International Union, United Auto., Aerospace & Agr. Implement Workers of America v. Brock, s. 84-5051

CourtUnited States Courts of Appeals. United States Court of Appeals (District of Columbia)
Citation251 U.S.App.D.C. 239,783 F.2d 237
Docket NumberNos. 84-5051,84-5864,s. 84-5051
Parties121 L.R.R.M. (BNA) 2685, 251 U.S.App.D.C. 239, 54 USLW 2436, 104 Lab.Cas. P 11,808 INTERNATIONAL UNION, UNITED AUTOMOBILE, AEROSPACE & AGRICULTURAL IMPLEMENT WORKERS OF AMERICA, et al., Appellants, v. William BROCK, Secretary of Labor, et al. INTERNATIONAL UNION, UNITED AUTOMOBILE, AEROSPACE & AGRICULTURAL IMPLEMENT WORKERS OF AMERICA, et al., Appellants, v. William BROCK, Secretary of Labor, et al.
Decision Date11 February 1986

Randy S. Rabinowitz and Laurence E. Gold, Washington, D.C., of the Bar of District of Columbia, pro hac vice, by special leave of the Court, with whom Jordan Rossen, Leonard Page, Stephen I. Schlossberg, Detroit, Mich., and Jules Bernstein, Washington, D.C., were on brief, for appellants. Abraham L. Zwerdling, Washington, D.C., also entered an appearance for appellants.

John C. Hoyle, Atty., Dept. of Justice, with whom Richard K. Willard, Acting Asst. Atty. Gen., Dept. of Justice, Joseph E. diGenova, U.S. Atty., and Robert S. Greenspan, Atty., Dept. of Justice, Washington, D.C., were on brief, for appellees.

Before WALD, GINSBURG and BORK, Circuit Judges.

Opinion for the Court filed by Circuit Judge WALD.

WALD, Circuit Judge:

This case involves the application of a provision of the Administrative Procedure Act foreclosing judicial review when "agency action is committed to agency discretion by law," 5 U.S.C. Sec. 701(a)(2), to a decision by the Department of Labor ("DOL") not to take enforcement action requested by one of the plaintiffs, and to the substantive interpretations of law announced in the course of that decision. The International Union, United Automobile, Aerospace & Agricultural Implement Workers of America, UAW ("Union" or "UAW"), The Center to Protect Workers' Rights, and the Workers' Defense League appeal from the district court's order in which the court dismissed the suit and held that section 701 precluded review of both aspects of the agency's action. We hold that the DOL's ultimate decision not to take enforcement action is nonreviewable under the principles of Heckler v. Chaney, --- U.S. ----, 105 S.Ct. 1649, 84 L.Ed.2d 714 (1985), but that its pronouncement of new statutory interpretations in an opinion explaining the nonenforcement decision is reviewable because standing, finality, and ripeness requirements have been satisfied, because the pronouncements have immediate consequences on those subject to the statute, and because the agency action in question cannot be reviewed at a later date. Accordingly, we remand to the district court to consider plaintiffs' claim that the challenged statutory interpretations are arbitrary, capricious, or otherwise contrary to law.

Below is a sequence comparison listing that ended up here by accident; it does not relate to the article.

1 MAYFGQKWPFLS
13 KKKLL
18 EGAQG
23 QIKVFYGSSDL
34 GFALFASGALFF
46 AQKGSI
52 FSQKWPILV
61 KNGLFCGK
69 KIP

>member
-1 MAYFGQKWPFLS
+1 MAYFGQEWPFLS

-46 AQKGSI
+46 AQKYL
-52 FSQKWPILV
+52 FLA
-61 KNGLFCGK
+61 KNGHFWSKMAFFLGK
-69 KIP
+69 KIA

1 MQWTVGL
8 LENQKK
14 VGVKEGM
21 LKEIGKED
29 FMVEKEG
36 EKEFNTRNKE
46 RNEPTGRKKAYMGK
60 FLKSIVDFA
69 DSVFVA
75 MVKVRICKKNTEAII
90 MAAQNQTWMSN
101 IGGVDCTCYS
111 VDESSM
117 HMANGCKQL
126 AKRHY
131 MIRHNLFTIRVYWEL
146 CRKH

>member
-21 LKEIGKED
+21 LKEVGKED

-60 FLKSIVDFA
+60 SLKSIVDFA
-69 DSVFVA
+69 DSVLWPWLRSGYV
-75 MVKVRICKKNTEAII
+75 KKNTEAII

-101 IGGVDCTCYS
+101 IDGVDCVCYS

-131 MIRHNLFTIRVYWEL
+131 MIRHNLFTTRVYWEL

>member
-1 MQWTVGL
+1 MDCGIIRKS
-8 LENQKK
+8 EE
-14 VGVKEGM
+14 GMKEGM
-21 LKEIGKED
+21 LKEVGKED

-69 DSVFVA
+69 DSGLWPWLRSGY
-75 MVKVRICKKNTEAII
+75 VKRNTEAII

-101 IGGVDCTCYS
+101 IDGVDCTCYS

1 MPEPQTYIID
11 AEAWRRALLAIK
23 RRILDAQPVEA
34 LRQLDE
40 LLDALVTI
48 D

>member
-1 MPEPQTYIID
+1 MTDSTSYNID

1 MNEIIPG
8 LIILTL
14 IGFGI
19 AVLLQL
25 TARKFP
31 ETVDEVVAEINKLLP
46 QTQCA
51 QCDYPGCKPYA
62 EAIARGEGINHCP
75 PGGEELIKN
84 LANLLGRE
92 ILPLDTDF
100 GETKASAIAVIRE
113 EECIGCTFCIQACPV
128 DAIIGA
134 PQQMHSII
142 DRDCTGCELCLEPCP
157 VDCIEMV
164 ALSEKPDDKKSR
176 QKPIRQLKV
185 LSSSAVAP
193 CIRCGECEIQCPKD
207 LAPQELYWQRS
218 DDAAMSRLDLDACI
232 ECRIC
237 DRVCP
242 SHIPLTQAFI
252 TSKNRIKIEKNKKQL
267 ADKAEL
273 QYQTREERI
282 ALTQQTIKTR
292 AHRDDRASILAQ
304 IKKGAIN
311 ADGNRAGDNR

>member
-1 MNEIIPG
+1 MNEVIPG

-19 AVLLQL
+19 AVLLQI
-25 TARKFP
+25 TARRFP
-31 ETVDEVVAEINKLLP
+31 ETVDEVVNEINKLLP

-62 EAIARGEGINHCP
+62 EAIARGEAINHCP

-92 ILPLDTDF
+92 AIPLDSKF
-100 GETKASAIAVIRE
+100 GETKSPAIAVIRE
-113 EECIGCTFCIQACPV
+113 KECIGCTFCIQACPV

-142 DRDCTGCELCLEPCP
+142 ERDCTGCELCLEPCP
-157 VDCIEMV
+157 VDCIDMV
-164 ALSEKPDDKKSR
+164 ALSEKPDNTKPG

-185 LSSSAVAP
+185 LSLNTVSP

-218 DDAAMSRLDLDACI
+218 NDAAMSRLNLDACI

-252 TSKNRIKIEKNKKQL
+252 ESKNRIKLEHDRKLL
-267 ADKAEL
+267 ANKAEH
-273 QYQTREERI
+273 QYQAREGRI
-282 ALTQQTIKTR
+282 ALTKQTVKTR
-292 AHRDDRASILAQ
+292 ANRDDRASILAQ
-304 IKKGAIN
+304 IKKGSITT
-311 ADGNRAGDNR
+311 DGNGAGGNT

I. BACKGROUND
A. The Labor-Management Reporting Disclosure Act of 1959

During the late 1950s, the Senate Select Committee on Improper Activities in the Labor or Management Field (the "McClellan Committee") held extensive hearings on corrupt and unethical practices by unions, employers, and labor relations consultants. See Interim Report of the Select Committee on Improper Activities in the Labor or Management Field, S.Rep. No. 1417, 85th Cong., 2d Sess. (1958). As a result of these hearings, Congress enacted the Labor-Management Reporting Disclosure Act of 1959 ("LMRDA"), in order to "afford necessary protection of the rights of employees and the public generally as they relate to the activities of labor organizations, employers, labor relations consultants, and their officers and representatives." 29 U.S.C. Sec. 401(b).

The LMRDA has seven titles dealing with various facets of internal union affairs and labor-management relations. Title II of the Act requires that unions, employers, consultants, and other persons report certain kinds of activities involving union-labor relations. The Act "requires far more extensive reporting and disclosure requirements of unions and their officers than it does of employers and consultants." Donovan v. Master Printers Association, 532 F.Supp. 1140, 1142 n. 2 (N.D.Ill.1981), aff'd, 699 F.2d 370 (7th Cir.1983), cert. denied, 464 U.S. 1040, 104 S.Ct. 703, 79 L.Ed.2d 168 (1984). For purposes of this case, however, we need only focus on section 203 of the Act, 29 U.S.C. Sec. 433, which deals with the reporting requirements of employers and consultants. Congress imposed these requirements on the premise that certain conduct, even if legal, "should be exposed to public view, for if the public has an interest in preserving the rights of employees then it has a concomitant obligation to insure the free exercise of them." S.Rep. No. 187, 86th Cong., 1st Sess. 11, reprinted in 1 National Labor Relations Board, Legislative History of the Labor-Management Reporting and Disclosure Act of 1959 at 407 (1959), U.S.Code Cong. & Admin.News 1959, 2318, 2327. The contents of filed reports are public information available for public examination. See 29 U.S.C. Sec. 435; 29 C.F.R. Sec. 405.10, 406.9 (1985).